Parking Wars

Recently, Emily and I have noticed that some of our neighbors have interesting interpretations of how one should park in a cul-de-sac.

Things to note: a) everyone on our street has a two-car garage; b) everyone on our street has enough room to park at least two cars in the driveway (as many folks do); c) we have ridiculously steep driveways, which makes some uncomfortable with parking in the drive); d) the biggest offender of lousy cul-de-sac parking does not have a very steep driveway.

Sometimes folks park parallel to the curb. This allows for an easy flow of traffic…as there aren’t back-ends of cars sticking out into the middle of the cul-de-sac.

Sometimes folks park perpendicular to the curb. This interrupts the flow of traffic…and it just looks silly.

In doing a bit of research this morning, it seems there are numerous people who are interested in exactly how one should park in a cul-de-sac. John Kelly had an interesting article in the Washington Post concerning this issue.

So, it appears that there really isn’t an answer. Do you parallel park? Do you park in a perpendicular manner? Or do you just utilize your garage and driveway?

Oh, the things that boggle the mind!

Speedo the Donkey

On Palm Sunday, Christ UMC had a special guest…Speedo the Donkey. Speedo helped communicate the story of Palm Sunday to our children…and adults. It made for a very festive beginning to our worship services.

For some reason, I’m having difficulties embedding the video (probably due to the format) on this blog. So, if you want to see the video…follow this link:

Donald Miller is no Joel Osteen…Thank God!

Today, I’m thankful that Donald Miller is nothing like Joel Osteen.

I’ve never beaten around the bush about my thoughts on Osteen and the prosperity gospel. So, I won’t really go into that…or I’ll miss the intention of this post.

Here’s what I want to share from Miller’s book, “A Million Miles in a Thousand Years.”

“I don’t believe an act of man will make things on earth perfect, and I don’t believe God will intervene before I die, or for that matter before you die. I believe, instead, we will go on longing for a resolution that will not come, not within life as we know it, anyway. If you think about it, an enormous amount of damage is created by the myth of utopia. There is an intrinsic feeling in nearly every person that your life could be perfect if you only had such-and-such a car or such-and-such a spouse or such-and-such a job. We believe we will be made whole by our accomplishments, our possessions, or our social status. It’s written in the fabric of our DNA that life used to be beautiful and now it isn’t, and if only this and if only that, it would be beautiful again.”

“Growing up in church, we were taught that Jesus was the answer to all our problems. We were taught that there was a circle-shaped hole in our heart and that we had tried to fill it with the square pegs of sex, drugs, and rock and roll; but only the circle peg of Jesus could fill our hole…To be sure, I like Jesus, and I still follow him, but the idea that Jesus will make everything better is a lie. It’s basically biblical theology translated into the language of infomercials. The truth is, the apostles never really promise Jesus is going to make everything better here on earth. Can you imagine an infomercial with Paul, testifying to the amazing product of Jesus, saying that he once had power and authority, and since he tried Jesus he’s been moved from prison to prison, beaten, and routinely bitten by snakes? I don’t think many people would be buying that product. Peter couldn’t do any better. He was crucified upside down, by some reports…I think Jesus can make things better, but I don’t think he is going to make things perfect. Not here, and not now.”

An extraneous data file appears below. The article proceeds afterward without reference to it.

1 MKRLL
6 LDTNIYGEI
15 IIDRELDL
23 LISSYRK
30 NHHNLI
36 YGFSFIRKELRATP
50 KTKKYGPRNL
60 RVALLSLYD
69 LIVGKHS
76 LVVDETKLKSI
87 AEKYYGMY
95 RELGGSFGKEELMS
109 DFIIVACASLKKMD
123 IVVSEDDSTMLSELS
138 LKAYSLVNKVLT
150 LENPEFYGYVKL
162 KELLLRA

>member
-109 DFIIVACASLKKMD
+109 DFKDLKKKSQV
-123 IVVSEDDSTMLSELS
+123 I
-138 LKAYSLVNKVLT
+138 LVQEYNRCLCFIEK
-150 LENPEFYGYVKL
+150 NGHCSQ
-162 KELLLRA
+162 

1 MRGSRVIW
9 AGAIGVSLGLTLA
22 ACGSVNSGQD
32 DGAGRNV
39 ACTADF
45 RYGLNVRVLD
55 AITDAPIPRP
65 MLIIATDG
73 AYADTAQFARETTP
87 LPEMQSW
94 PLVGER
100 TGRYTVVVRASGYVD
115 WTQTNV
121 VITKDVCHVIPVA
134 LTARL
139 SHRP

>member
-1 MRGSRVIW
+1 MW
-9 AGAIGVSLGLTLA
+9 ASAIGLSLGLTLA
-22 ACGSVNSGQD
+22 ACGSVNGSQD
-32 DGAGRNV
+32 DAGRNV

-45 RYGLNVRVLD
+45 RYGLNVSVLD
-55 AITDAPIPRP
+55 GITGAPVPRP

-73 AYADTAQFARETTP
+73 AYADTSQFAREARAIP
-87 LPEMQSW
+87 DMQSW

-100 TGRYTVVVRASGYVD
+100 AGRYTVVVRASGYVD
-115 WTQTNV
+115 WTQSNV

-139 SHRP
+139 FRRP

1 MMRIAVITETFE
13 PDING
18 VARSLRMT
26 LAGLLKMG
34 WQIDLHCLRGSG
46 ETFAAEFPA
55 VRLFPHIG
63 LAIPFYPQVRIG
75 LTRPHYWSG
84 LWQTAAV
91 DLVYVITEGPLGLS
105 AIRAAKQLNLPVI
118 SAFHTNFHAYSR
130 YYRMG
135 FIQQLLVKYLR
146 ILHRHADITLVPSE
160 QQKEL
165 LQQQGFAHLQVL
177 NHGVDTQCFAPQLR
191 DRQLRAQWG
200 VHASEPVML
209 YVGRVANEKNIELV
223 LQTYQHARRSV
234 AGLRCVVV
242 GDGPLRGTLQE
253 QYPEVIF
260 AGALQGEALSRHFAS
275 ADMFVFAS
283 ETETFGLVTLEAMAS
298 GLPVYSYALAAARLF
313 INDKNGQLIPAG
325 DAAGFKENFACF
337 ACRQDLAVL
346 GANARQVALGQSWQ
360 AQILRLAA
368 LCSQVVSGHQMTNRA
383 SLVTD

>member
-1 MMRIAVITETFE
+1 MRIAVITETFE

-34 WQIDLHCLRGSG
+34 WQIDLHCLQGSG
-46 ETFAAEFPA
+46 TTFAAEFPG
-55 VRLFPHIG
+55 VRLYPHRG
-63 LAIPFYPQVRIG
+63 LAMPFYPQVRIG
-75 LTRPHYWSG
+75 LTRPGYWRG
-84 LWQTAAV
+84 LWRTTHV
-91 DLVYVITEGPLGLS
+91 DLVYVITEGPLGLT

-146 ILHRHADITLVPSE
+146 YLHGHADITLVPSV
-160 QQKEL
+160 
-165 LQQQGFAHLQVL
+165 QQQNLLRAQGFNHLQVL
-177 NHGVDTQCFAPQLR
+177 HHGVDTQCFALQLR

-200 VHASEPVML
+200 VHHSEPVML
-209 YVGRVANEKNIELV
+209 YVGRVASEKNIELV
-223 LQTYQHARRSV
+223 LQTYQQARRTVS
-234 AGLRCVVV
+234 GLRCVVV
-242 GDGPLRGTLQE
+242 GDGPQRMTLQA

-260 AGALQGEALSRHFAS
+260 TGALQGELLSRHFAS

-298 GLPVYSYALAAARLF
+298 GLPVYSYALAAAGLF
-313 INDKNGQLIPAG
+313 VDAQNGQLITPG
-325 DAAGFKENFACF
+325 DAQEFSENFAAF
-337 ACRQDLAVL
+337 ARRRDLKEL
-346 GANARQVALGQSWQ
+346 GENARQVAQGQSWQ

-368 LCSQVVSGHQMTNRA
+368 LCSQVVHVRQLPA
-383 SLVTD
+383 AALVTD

“What I love about the true gospel of Jesus, though, is that it offers hope. Paul has hope our souls will be made complete. It will happen in heaven, where there will be a wedding and a feast.”

“When you stop expecting people to be perfect, you can like them for who they are. And when you stop expecting material possessions to complete you, you’d be surprised at how much pleasure you get in material possessions. And when you stop expecting God to end all your troubles, you’d be surprised how much you like spending time with God.”

“Do I still think there will be a day when all wrongs are made right, when our souls find the completion they are looking for? I do. But when things are made right, it won’t be because of some preacher or snake-oil salesman or politician or writer making promises in his book. I think, instead, this will be done by Jesus. And it will be at a wedding. And there will be a feast.”

Tragedy, Suffering, Pain

I know a number of people who are facing difficult periods in their lives. Last night, while reading Donald Miller’s book , A Million Miles in a Thousand Years, I came across two passages that those who feel the weight of life breaking them down might find a bit of hope through.

“After a tragedy, I think God gives us a period of numbing as a kind of grace. Perhaps he knows our small minds, given so easily to false hope, couldn’t handle the full brunt of reality.”

“Pain then, if one could have faith in something greater than himself, might be a path to experiencing a meaning beyond the false gratification of personal comfort.”